If there can be real fake gold or one original copy of Las Meninas de Velázquez, then there may be a Twitter account in the name of the true Jesus of Nazareth (yes, the one from the Bible). It has almost 800,000 followers on the birdie network and can display the blue badge that until now distinguished verified accounts.
That distinction was reserved for profiles of “public interest, authentic, relevant and active”. These criteria, which are maintained in the version of Twitter in Spanish, have been blown up since Elon Musk – new owner after disbursing 44,000 million dollars – has decided to charge eight dollars for them, which has opened the door for anyone with that amount you can pass yourself off as a ‘real’ profile.
The mother of the lamb is in this sentence from the blue badge requirements: “Now the blue checkmark can mean two different things.” The Internet and the human brain do not get along with ambiguity, something that Elon Musk seems not to have taken into account.
Thus they have arisen real fake accounts of the NBA star LeBron James, of Nintendo (with a photo of Mario Bros raising the ‘expletive finger’) and of other institutions and politicians, such as George W. Bush (missing killing Iraqis), Tony Blair, Joe Biden or donald trump
The thing is more serious than it seems, because professional swindlers (organized gangs of phishing, vishing, smishing and other practices that end in -ing) are preparing to make a killing now that Musk has made it easier for them to fool users.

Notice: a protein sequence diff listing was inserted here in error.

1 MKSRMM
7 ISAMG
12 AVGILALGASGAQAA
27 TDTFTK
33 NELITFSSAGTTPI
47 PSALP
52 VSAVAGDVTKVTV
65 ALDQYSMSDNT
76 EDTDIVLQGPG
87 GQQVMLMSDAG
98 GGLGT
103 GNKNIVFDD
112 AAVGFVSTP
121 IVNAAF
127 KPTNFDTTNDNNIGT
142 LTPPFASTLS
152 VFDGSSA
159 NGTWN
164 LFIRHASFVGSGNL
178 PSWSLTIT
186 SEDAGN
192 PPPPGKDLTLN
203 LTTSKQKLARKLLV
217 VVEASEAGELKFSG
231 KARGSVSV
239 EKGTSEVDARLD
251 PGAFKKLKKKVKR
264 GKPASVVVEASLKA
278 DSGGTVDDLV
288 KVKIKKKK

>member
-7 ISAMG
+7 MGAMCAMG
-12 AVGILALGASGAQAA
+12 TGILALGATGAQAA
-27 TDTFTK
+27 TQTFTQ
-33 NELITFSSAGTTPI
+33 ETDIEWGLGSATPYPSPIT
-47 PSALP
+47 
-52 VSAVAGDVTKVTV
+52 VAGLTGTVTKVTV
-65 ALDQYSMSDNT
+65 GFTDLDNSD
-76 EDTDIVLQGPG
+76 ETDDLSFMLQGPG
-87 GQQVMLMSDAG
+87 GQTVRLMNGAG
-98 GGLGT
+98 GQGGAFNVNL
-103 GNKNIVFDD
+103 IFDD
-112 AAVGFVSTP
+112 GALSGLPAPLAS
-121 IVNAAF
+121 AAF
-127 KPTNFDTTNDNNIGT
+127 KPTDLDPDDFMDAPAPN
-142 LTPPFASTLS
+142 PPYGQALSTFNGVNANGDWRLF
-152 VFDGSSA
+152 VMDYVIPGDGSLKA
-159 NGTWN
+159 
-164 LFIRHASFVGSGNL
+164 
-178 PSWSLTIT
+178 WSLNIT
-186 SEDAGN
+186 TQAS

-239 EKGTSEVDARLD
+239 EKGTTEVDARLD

“Cybercriminals all too easily use social media as the perfect vehicle to target unknown victims, but when there is no clear and genuine way to verify identities, it opens the way to impersonated accounts, which will undoubtedly be abused by hackers. threat actors looking for a scam,” says Jake Moore, global cybersecurity advisor at security firm ESET, quoted as saying. for the magazine wired.
Last Wednesday the absurdity reached the extreme when Musk decided to add a gray badge with the legend ‘official’ to the verified accounts, something that lasted only a few hours and whose rapid elimination the billionaire himself proudly displayed, bragging about correcting an error that he himself had committed: “I just screwed her up.”
If there was applause, they were not heard.
‘Ay, Twitter’, in A Topic A Day, the elDiario.es podcast